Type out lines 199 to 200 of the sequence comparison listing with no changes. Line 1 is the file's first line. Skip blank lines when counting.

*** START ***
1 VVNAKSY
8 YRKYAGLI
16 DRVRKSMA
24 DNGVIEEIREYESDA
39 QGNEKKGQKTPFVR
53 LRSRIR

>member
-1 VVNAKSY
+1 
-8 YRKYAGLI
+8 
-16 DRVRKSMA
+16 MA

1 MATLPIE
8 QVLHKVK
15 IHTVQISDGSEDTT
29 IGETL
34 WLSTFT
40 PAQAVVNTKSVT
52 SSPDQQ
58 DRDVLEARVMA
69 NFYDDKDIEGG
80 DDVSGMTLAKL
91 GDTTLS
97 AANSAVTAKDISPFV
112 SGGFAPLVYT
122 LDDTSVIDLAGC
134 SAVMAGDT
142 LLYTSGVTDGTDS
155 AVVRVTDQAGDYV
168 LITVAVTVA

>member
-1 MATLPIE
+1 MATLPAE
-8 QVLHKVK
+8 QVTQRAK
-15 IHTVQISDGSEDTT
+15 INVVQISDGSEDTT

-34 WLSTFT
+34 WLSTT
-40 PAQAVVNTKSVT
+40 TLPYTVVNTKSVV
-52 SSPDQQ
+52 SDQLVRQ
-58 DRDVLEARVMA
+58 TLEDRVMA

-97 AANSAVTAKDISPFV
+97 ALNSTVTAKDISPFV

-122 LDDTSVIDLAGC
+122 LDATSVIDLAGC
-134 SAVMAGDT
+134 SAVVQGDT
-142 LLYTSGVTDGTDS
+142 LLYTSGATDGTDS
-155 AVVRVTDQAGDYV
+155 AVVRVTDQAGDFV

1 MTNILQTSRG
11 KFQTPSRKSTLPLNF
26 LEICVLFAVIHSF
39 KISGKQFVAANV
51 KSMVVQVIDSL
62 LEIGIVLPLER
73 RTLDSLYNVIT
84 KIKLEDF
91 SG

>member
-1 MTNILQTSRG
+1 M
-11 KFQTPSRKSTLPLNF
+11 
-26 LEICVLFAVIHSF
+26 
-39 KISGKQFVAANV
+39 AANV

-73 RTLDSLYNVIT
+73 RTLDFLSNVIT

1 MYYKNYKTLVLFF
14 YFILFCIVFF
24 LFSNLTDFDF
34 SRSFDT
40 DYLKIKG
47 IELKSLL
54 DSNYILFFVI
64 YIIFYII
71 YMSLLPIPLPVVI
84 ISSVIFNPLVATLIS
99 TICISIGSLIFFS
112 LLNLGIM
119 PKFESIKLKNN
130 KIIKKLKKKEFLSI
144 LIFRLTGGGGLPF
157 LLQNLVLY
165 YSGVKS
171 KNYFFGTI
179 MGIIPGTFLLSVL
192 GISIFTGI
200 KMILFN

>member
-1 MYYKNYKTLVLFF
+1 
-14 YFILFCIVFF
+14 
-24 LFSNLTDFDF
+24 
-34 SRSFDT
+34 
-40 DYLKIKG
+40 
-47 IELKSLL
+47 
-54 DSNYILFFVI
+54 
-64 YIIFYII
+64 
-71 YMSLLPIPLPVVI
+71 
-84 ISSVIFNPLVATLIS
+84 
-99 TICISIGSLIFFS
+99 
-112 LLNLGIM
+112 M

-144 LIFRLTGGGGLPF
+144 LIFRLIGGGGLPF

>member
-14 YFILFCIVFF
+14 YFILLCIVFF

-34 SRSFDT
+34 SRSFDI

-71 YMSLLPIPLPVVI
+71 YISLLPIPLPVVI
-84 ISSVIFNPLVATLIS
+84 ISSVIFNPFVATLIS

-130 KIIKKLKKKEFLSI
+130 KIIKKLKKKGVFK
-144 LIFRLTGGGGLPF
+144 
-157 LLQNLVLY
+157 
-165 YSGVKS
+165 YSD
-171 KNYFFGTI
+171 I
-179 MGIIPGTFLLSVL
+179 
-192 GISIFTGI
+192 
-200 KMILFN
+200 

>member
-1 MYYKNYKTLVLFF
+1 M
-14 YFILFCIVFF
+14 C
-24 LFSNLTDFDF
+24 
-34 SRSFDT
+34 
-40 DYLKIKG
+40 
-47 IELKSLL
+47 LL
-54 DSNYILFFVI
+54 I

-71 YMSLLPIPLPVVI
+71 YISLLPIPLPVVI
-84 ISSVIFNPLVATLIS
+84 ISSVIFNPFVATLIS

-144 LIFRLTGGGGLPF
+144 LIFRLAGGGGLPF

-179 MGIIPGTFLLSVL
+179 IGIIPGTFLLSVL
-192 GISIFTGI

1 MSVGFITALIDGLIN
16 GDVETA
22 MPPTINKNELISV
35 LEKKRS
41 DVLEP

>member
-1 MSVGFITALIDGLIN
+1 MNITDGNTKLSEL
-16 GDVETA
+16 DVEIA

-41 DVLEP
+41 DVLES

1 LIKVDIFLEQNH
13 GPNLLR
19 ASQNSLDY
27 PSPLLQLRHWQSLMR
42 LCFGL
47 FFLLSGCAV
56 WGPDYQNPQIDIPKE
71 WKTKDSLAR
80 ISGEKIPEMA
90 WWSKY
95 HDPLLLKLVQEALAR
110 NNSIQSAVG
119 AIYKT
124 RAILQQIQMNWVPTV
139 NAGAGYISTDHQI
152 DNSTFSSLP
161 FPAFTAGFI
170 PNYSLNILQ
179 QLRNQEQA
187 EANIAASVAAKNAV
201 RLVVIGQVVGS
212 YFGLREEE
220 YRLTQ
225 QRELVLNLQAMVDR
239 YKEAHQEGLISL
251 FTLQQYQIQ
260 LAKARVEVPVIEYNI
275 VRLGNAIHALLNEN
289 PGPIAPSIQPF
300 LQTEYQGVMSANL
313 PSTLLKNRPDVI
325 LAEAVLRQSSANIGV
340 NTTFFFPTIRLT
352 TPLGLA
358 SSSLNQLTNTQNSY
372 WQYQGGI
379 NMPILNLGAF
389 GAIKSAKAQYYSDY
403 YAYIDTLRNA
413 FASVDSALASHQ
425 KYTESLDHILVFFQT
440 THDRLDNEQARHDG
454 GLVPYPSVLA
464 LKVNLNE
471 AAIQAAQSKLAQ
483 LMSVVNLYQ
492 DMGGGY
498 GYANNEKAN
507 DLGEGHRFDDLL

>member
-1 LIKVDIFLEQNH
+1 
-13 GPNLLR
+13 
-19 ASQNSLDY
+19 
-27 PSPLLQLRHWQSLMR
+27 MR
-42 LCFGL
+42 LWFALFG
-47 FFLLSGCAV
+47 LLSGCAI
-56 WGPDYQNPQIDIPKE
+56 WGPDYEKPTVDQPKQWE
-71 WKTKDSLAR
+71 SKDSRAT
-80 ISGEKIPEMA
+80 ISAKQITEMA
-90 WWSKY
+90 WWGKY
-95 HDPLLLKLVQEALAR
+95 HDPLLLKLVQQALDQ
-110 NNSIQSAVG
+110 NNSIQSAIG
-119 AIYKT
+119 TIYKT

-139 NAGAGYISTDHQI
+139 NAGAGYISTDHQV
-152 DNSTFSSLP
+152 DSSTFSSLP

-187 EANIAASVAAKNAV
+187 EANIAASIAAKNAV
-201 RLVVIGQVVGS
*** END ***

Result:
124 RAILQQIQMNWVPTV
139 NAGAGYISTDHQI